GLENN: What?

STEIN: It wouldn't be the fastest way. It would be a sure way but it wouldn't be the fastest way.

GLENN: What's the fast way?

STEIN: There is no fast way. It can't be done. It just can't be done.

GLENN: Maybe my way would be the fastest way.

STEIN: No. I'm just saying I don't know of any fast way. I don't --

GLENN: You are saying you don't know -- do you know a faster way than my way?

STEIN: Yeah. A faster way than your way would be for the energy information agency to come out and say, with all due respect, we don't think we're at peak oil. If some responsible agency of the government, which may be a conflict in terms. If some responsible agency of the government came out and said we are absolutely unequivocally not peak oil, that would probably do it.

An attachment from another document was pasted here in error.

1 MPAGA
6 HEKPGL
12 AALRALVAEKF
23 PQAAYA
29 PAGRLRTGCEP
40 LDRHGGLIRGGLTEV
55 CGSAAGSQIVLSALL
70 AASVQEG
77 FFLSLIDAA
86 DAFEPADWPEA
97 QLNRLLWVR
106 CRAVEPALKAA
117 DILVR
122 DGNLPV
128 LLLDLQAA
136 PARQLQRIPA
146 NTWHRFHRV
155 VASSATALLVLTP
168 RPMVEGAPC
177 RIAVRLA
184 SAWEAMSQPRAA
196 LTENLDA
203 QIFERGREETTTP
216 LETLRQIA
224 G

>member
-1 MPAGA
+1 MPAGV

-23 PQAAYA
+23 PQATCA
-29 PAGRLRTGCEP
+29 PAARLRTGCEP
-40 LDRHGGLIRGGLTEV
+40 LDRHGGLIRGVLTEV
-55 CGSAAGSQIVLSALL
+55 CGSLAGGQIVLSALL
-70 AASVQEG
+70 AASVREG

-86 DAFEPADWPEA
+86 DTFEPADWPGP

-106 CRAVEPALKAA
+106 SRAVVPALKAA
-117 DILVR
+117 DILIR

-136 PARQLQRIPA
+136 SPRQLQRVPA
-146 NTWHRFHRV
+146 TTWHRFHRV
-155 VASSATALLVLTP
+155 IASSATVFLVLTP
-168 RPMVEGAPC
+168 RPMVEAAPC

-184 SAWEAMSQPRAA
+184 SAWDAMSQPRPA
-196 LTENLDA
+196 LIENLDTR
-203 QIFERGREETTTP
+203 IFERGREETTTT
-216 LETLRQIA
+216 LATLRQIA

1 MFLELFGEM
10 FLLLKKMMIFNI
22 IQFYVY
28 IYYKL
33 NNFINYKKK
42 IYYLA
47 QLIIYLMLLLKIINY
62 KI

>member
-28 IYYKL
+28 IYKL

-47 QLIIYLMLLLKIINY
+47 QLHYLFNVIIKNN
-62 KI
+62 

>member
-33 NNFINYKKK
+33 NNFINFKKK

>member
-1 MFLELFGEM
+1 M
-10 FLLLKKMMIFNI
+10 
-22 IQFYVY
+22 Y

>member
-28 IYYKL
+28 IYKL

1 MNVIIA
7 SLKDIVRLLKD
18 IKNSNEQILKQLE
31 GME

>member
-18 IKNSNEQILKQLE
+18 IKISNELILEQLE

GLENN: You are right. You know, a faster way than that is when space aliens come out of the sky and say, here, WD-40, we've made it into a miracle energy drink.

STEIN: I know, but it is quite possible. Look, let me back up. Today there was a UN-based energy organization that came out with a very scary forecast about oil supplies.

GLENN: Right.

STEIN: I think if it's a UN agency, in all likelihood somebody's bribing them to say it. If it's a French-based UN agency, I would guess -- this is just a guess -- that some energy trader is bribing some economist or statistician there to come out with that report. If somebody at the energy information agency is in the United States said we totally don't believe that; we think that we are not even close to peak oil, that would have a huge impact on the price.

GLENN: Let me just ask you total non sequitur here. Your dad is a guy who came down with, was it trickle down economics?

STEIN: No, he's no longer living. But his phrase was supply side economics. The trickle down has been around forever. His idea was supply side, that mainly if you lower taxes, you will increase supplies and that will effect inflation because at that time the big crisis was inflation and the supply siders were saying that by cutting taxes, we would lower inflation, which was a totally new idea and turned out not to work. But it was a totally new idea.